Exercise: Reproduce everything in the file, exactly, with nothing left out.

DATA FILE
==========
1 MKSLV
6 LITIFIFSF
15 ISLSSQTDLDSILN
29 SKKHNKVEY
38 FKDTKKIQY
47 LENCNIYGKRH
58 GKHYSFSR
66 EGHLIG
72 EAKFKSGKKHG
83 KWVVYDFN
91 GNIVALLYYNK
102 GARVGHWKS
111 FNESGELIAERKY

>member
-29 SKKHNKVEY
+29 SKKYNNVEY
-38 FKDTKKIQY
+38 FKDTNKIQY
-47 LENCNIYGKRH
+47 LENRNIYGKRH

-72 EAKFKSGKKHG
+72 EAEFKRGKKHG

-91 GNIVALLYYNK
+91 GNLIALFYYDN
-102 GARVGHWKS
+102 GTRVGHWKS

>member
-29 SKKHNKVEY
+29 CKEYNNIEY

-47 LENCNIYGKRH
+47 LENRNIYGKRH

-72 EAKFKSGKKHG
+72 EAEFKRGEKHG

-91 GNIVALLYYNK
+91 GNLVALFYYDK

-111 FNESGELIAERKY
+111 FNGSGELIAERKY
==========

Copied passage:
1 MKSLV
6 LITIFIFSF
15 ISLSSQTDLDSILN
29 SKKHNKVEY
38 FKDTKKIQY
47 LENCNIYGKRH
58 GKHYSFSR
66 EGHLIG
72 EAKFKSGKKHG
83 KWVVYDFN
91 GNIVALLYYNK
102 GARVGHWKS
111 FNESGELIAERKY

>member
-29 SKKHNKVEY
+29 SKKYNNVEY
-38 FKDTKKIQY
+38 FKDTNKIQY
-47 LENCNIYGKRH
+47 LENRNIYGKRH

-72 EAKFKSGKKHG
+72 EAEFKRGKKHG

-91 GNIVALLYYNK
+91 GNLIALFYYDN
-102 GARVGHWKS
+102 GTRVGHWKS

>member
-29 SKKHNKVEY
+29 CKEYNNIEY

-47 LENCNIYGKRH
+47 LENRNIYGKRH

-72 EAKFKSGKKHG
+72 EAEFKRGEKHG

-91 GNIVALLYYNK
+91 GNLVALFYYDK

-111 FNESGELIAERKY
+111 FNGSGELIAERKY